Book review: Crown & Country by David Starkey
As British history increasingly takes a back seat in the country’s classrooms, where better place to go for an invigorating lesson about our past than the pages of a David Starkey book?
Through the prism of the monarchy, one of our finest and most accessible historians casts his eye over England’s rich and colourful history, from warring tribal kings and the retreat of Rome right through to the dissolution of Charles and Diana’s marriage.
Substantially revised, updated and expanded, this compendium of two earlier volumes sees Starkey at his best.
With fresh material on the Middle Ages and the Wars of the Roses, we travel through the chaos of the Civil War that beheaded a monarch and into the Republic that sought to eradicate the very word ‘king’.
Starkey’s rollercoaster journey is undertaken with his usual eye for detail, his wry delivery and brilliantly entertaining commentary.
Brimming with the great man’s energy and passion as well as the full force of his intellectual rigour, Crown & Country examines what the British monarchy meant in the past, what it means to us now and what it will continue to mean for generations to come.
This is a vivid portrait of British culture, politics and nationhood viewed through an institution that has defined the realm for nearly 2,000 years.
Starkey presents to us history’s greatest events from the arrow which famously hit King Harold in the eye to the beheading of Charles I and the abdication of Edward VIII.
And in the process, he brings to life the colourful cast of characters who not only took the throne but guided and plotted behind the scenes.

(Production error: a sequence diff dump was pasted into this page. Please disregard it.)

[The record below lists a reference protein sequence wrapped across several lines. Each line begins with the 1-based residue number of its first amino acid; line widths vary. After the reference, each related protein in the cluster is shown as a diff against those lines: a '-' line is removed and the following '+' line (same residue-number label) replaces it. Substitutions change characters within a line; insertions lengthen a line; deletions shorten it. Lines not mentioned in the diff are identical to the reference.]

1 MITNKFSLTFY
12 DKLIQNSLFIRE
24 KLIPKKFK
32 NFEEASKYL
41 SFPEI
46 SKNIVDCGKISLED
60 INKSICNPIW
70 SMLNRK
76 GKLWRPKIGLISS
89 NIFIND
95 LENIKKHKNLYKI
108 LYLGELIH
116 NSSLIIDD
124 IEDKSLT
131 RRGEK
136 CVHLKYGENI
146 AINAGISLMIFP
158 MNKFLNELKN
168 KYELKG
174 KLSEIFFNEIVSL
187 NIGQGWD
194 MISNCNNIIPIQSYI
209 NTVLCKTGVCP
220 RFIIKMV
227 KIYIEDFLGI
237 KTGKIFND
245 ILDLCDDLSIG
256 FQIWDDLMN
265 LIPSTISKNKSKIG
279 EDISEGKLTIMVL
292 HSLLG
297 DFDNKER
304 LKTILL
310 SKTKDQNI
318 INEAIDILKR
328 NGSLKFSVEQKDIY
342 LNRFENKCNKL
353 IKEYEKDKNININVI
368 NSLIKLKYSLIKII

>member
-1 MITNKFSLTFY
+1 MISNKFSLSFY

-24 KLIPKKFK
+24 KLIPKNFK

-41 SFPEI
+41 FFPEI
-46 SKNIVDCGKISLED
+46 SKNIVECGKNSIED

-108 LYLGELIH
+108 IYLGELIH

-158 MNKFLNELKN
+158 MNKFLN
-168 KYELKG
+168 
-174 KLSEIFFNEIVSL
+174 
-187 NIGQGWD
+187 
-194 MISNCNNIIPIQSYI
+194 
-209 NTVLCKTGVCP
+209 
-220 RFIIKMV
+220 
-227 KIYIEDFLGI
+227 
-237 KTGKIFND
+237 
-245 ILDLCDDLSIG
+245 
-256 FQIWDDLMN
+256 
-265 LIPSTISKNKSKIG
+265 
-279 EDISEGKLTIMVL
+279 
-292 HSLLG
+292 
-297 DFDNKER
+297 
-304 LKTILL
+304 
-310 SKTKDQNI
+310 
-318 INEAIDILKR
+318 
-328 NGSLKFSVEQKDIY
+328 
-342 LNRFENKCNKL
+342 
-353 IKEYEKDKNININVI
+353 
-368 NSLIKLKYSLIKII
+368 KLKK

We meet the likes of Thomas Wolsey, Henry VIII’s scheming Lord Chancellor, Francis Walsingham, Elizabeth I’s spymaster, and ‘Kingmaker’ Richard Neville, the 16th Earl of Warwick and one of the main protagonists in the Wars of the Roses.
Acerbic and astute in his assessment of the leading players, Starkey can sum up a character with a bare minimum of words. The only innovation of the grindingly unimaginative and conservative George VI, we learn, was the invention of pinched-in dress trousers for the wearing of the Garter. ‘They did not catch on,’ remarks Starkey.
The English monarchy is different in that it is based on an unspoken contract between the king or queen and their people.
The strengths and weaknesses of that bond have been tested on many occasions and several times it has come close to being broken forever, but an institution that has survived civil war and a serious flirtation with republicanism is made of sterner stuff than other European monarchies.
Starkey is a superb historical analyst – compelling, ebullient and witheringly perceptive – and Crown & Country is the perfect blend of scholarship and sheer enjoyment.
An unmissable treat.
(Harper Press, hardback, £25)